New Study Says Chatting With Strangers on Your Commute Will Make You Happier

Candid Laugh | Sarah and Stevie sharing a laugh, lol I love this shot
Candid Laugh | Sarah and Stevie sharing a laugh, lol I love this shot
Photo: nnc07

According to research by behavioral scientists Nicholas Epley and Juliana Schroeder, conversing with random straphangers on your morning commute can improve your overall well-being. They took a large group of commuters and divided them into three groups — one instructed to talk with strangers, and one instructed to keep to themselves, and one instructed to ride as they normally do — then asked them all to report on how happy they were with the commute.

"What we find is that people misunderstand the consequences of connecting with a stranger compared to sitting in solitude," Epley says. "Specifically, they predict that they'll have a more pleasant experience on trains and buses if they just keep to themselves than if they engage a stranger in conversation, when in fact the exact opposite is true. Connecting with a stranger is surprisingly pleasant."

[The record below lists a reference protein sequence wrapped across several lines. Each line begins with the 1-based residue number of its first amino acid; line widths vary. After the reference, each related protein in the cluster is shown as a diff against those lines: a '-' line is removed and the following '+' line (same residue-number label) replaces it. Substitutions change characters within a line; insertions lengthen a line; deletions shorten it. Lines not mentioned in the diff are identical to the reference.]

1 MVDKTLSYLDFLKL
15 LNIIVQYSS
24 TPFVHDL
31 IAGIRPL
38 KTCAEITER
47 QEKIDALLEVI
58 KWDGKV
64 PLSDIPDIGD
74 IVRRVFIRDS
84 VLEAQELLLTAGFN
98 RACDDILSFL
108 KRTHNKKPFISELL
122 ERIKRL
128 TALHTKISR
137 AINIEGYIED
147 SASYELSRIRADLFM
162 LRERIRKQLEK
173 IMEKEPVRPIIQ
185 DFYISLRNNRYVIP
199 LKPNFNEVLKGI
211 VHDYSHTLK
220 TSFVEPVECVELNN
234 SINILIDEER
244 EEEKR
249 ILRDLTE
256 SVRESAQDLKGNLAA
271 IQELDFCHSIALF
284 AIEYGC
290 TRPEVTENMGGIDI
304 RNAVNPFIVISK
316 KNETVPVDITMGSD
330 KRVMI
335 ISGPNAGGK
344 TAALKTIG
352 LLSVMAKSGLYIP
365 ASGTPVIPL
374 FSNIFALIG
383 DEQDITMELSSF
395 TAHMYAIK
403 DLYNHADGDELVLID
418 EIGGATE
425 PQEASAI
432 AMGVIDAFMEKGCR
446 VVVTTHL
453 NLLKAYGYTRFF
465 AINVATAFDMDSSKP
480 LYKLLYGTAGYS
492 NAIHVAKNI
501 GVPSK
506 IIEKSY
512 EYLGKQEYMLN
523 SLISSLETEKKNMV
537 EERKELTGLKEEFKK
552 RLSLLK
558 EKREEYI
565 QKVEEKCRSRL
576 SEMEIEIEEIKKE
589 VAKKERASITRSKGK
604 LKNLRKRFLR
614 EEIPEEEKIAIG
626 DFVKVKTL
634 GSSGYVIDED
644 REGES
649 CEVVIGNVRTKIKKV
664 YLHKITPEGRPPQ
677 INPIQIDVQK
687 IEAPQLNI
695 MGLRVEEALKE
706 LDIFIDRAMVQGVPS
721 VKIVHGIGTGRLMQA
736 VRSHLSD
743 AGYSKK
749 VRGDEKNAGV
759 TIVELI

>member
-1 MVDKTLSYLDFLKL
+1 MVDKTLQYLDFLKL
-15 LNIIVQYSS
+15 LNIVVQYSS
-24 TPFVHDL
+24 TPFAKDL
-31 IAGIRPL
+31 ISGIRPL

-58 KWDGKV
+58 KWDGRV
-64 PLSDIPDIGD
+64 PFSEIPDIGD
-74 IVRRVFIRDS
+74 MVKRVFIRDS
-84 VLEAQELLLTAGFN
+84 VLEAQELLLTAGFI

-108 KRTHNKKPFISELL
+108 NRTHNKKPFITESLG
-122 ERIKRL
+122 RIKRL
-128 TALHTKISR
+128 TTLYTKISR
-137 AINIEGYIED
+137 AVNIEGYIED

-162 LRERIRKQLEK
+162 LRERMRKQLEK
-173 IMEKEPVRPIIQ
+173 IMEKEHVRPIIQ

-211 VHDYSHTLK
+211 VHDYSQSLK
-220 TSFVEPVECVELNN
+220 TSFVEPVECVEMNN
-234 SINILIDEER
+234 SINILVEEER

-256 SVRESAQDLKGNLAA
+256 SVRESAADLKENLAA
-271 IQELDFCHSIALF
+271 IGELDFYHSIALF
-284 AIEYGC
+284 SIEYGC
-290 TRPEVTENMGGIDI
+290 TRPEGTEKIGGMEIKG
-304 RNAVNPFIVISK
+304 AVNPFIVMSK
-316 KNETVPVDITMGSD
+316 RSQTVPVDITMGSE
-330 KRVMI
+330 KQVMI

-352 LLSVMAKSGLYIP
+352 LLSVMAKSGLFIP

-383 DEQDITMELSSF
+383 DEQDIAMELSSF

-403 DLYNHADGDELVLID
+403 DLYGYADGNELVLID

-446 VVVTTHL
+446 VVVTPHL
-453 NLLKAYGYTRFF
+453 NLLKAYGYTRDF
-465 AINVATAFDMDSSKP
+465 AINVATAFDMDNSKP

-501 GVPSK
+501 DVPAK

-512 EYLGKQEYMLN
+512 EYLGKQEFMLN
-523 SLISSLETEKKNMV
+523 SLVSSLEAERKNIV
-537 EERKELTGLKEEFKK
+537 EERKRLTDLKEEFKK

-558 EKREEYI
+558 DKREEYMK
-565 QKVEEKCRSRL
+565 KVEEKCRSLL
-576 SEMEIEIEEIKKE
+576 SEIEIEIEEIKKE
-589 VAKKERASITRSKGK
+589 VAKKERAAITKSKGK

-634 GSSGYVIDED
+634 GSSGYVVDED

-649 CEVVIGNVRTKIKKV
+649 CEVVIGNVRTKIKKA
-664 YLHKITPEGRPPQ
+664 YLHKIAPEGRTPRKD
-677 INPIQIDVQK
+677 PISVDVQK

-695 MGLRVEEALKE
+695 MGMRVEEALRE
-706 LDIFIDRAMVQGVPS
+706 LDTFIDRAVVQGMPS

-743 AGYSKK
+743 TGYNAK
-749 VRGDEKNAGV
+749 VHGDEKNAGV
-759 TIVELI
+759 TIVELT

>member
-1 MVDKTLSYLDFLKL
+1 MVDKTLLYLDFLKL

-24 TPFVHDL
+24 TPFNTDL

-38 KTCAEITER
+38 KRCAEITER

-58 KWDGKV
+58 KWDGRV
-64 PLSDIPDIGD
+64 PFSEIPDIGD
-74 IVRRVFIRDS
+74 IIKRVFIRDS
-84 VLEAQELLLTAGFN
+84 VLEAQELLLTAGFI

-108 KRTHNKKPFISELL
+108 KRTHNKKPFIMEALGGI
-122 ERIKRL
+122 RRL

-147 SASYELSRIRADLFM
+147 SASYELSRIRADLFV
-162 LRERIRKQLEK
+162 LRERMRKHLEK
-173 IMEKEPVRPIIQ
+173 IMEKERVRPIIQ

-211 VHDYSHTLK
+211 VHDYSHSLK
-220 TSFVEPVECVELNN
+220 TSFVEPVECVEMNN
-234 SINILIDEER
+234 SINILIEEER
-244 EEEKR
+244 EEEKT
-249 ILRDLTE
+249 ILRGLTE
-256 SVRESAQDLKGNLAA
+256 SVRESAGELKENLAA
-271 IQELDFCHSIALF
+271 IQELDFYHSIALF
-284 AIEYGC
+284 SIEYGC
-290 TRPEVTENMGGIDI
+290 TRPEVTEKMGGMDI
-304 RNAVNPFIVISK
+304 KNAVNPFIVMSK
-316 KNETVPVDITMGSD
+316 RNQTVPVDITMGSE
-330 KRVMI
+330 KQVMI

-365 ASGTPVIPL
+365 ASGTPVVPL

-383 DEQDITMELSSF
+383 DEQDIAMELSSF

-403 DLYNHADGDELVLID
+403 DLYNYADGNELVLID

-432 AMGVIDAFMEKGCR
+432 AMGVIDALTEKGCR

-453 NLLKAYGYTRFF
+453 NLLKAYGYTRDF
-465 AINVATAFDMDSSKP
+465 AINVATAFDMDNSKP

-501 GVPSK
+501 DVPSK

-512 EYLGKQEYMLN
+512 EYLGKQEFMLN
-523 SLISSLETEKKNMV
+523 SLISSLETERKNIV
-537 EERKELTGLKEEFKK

If it makes us feel better to connect with others, then why do we routinely make this mistake and ignore our fellow commuters?

"Essentially people think that others are less social than they actually are," he says. "It turns out that the person sitting next to you — even the one mindlessly thumbing their cell phone — is more interested in talking to you than you might think."

Check out the full article on BI for more info on the study.

Matt Coneybeare

Matt Coneybeare

Editor in Chief

Matt enjoys exploring the City's with his partner and son. He is an avid marathon runner, and spends most of his time eating, running, and working on cool stuff.

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